Castlevania: Lords of Shadow was a decent game, whilst not being a classic. It was generally fun to play and offered great value, with its mix of adventure and combat. This sequel comes late in the life of the last generation consoles, but still hopes to offer up top quality gaming.
You once again take on the role of Dracula, who has been awoken many centuries after the ending of the first game. He wants to be released from is immortal life but to do that he must help defeat Satan. Of course, being set many centuries later, allows the developers to change the overall setting, with the game taking place in modern day.
It is a change that does work, as you actually split your time early on between the modern world and sequences of memories in the old world. It does have an interesting story acted by some stand out voice talent, with the likes of Patrick Steward, Robert Carlyle and Natasha McElhone, with also a hello to Jason Isaacs. By having names like this on board, allows things to feel that little more believable when it comes to performances.
That coupled with some excellent design for the various locations, help make this a very impressive looking game, squeezing as much as possible from the aging XBOX 360. However, it isn’t all positive as the game suffers somewhat by being bettered by other games in the genre.
That battle mechanics are competent, but feel a tad frustrating. It is very simple stuff for the most part, with buttons for close and area attacks, jumping, guarding, avoiding, etc and they do work to a degree, however you then find yourself fighting the camera somewhat, which can leave you open to attacks you simply cannot see coming. This wouldn’t be a problem, if it wasn’t for the fact there are bonuses to be had for chaining together attacks without being hit. One slight hit from an enemy will wipe this bonus meter completely and you need to start again. This only becomes a real issue when the screen is overly busy and enemies are coming from all angles. You do get used to it and start just dodging to move rather than naturally moving around enemies, but it shouldn’t be a case of finding a workaround.
There is more to Lords of Shadow 2 than simply fighting enemies, as the game really wants to show off its stunning design. Much of the game is spent moving between areas to get to the enemies you need to take on. This is fine though, as the level design works really well, with some nice visual cues hinting at where you can go, where you can start to climb and make your way around.
Traversing levels on the whole works well, but again has been bettered by other games, which makes it feel a little stale. However it is the stealth type sections that annoy the most, it just doesn’t fit with the character of the game, especially when you are in the modern world sections. The stealth elements do tie with the story somewhat, but it still doesn’t sit right. You are Dracula, the Prince of Darkness, the sneaking by enemies just doesn’t feel like it belongs, it is somewhat of a bad design decision.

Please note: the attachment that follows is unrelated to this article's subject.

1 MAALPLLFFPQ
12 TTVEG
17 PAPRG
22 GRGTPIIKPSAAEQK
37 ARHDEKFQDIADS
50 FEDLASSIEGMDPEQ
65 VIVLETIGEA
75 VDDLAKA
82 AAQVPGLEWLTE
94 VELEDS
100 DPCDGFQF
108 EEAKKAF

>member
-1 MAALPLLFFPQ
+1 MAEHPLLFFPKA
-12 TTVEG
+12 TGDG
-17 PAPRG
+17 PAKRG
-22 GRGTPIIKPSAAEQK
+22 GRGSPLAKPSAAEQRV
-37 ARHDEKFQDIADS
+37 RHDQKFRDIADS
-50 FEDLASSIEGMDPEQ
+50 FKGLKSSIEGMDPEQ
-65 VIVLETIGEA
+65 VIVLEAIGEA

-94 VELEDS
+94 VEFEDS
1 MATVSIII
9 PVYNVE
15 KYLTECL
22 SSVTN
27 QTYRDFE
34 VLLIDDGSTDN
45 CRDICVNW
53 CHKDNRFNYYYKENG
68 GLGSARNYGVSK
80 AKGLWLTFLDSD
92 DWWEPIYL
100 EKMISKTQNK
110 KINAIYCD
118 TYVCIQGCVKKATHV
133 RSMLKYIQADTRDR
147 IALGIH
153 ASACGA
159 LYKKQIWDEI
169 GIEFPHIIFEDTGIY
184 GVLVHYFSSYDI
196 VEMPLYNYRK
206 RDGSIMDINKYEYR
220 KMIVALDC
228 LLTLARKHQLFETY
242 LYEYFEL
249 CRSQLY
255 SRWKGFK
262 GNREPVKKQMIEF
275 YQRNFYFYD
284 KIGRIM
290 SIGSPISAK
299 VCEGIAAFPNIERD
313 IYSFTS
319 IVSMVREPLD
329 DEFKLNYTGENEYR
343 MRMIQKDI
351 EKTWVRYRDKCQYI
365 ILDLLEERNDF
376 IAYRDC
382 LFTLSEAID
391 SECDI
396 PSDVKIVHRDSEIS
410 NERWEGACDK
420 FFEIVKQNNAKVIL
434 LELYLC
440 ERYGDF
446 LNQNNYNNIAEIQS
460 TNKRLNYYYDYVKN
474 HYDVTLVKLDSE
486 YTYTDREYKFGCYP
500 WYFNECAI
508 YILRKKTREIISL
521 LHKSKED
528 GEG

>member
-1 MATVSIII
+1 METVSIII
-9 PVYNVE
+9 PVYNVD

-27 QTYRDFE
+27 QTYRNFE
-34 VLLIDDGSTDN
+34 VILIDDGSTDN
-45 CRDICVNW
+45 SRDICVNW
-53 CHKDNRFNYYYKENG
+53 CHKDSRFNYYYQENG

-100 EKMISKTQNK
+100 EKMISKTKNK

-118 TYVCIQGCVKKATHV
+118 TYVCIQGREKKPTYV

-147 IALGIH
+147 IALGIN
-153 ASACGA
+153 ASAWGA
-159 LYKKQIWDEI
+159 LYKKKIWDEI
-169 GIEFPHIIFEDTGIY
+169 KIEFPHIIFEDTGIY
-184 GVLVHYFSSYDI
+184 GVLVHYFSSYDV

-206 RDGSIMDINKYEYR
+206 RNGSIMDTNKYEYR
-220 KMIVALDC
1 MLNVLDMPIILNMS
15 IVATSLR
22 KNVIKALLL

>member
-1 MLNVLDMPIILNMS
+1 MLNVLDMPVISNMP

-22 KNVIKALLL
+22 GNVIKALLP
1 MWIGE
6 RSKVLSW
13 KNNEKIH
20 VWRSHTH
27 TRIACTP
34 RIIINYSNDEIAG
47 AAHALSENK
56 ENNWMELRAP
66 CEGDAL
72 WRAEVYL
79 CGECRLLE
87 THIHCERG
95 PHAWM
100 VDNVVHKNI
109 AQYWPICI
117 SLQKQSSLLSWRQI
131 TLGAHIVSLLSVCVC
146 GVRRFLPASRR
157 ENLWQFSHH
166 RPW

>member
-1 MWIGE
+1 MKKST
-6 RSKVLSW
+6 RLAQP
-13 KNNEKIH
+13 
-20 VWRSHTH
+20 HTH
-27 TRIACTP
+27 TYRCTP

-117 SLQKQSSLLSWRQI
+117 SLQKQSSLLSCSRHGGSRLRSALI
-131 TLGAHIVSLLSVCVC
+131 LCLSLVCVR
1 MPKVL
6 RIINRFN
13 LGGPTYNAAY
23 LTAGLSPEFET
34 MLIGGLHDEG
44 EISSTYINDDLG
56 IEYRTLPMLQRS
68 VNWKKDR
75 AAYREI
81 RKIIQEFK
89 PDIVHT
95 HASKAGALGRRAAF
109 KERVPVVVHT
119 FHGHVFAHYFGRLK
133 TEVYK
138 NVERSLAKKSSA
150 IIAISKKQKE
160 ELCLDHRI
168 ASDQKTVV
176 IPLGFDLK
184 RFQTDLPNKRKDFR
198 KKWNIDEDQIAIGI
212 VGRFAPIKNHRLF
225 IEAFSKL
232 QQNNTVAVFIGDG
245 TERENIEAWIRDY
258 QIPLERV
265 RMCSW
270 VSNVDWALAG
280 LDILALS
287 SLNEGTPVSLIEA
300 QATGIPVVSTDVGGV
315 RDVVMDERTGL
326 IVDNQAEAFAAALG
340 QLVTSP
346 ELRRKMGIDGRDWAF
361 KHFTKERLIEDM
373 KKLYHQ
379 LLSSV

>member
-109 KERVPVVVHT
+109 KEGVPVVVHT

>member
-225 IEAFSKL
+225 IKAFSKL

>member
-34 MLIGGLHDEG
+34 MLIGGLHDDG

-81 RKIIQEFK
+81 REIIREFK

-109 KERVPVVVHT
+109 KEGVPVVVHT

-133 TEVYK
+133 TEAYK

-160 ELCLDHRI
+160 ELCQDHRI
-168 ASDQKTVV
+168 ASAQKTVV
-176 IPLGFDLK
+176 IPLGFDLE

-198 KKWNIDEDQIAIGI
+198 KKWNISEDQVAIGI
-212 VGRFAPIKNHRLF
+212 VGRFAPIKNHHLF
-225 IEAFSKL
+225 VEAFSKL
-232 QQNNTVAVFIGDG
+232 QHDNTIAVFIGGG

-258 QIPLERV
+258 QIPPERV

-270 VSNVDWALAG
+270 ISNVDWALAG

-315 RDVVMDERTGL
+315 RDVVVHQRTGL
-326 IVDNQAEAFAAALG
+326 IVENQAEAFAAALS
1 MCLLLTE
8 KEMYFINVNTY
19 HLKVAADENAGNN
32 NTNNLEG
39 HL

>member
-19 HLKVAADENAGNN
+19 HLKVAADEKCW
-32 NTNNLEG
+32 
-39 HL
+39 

Despite the camera issues that come up on occasions, it is the out right fighting where the game does a good job, boss battles especially which test all the abilities you have learned to that point. Getting through these does feel very satisfying and you do feel as though you have accomplished something.
Levels whilst being very linear in terms of story progression are quite vast in terms of their overall size and the amount of hidden areas and items to find. It is how much you want to come away from the main path, which will decide how quickly you can level up and how well prepared you will be for later battles. But compared to the first, it does feel much more open.
The level design teases you with various routes, with visual clues as to something being obtainable away from the main path. What you will often find though is that the areas you want to get to are often locked off until you upgrade or earn a new skill, which is fine as you do get to explore and return to areas throughout the game.
You can collect stones which will increase you health and magic limits, with every five of each giving you the increase for the relevant upgrade. Along side that you earn XP along the way, which can be used to buy new and upgrade moves that start to make Dracula the all powerful immortal he should be. Much of this can be earned simply by playing along the main story, but it is worth looking around to get those upgrades a bit quicker.
There are a ton of upgrades on offer, from Dracula’s personal skills, to weapon upgrades. These are mainly handled using skill trees. What does work, is that you are encouraged to spend, as you earn what you need to buy upgrades at a decent rate and never really feel like you need to grind too much to afford things.
There is nothing technically wrong with Lords of Shadow 2, it is simply a competent game that just plays if safe. The combat does a job, but doesn’t really do anything to set it apart, the design is probably the most standout aspect of the game, with some stunning visuals, however there are a lot of identikit bad guys to fight through across all the levels, which is a bit of a shame.
On the whole Castlevania: Lords of Shadow 2 is a game that does the basics well enough, without ever really setting itself apart. It is a nice conclusion to the first game but nothing more, nothing less. Worth picking up if you enjoyed the original, but hardly essential at the same time.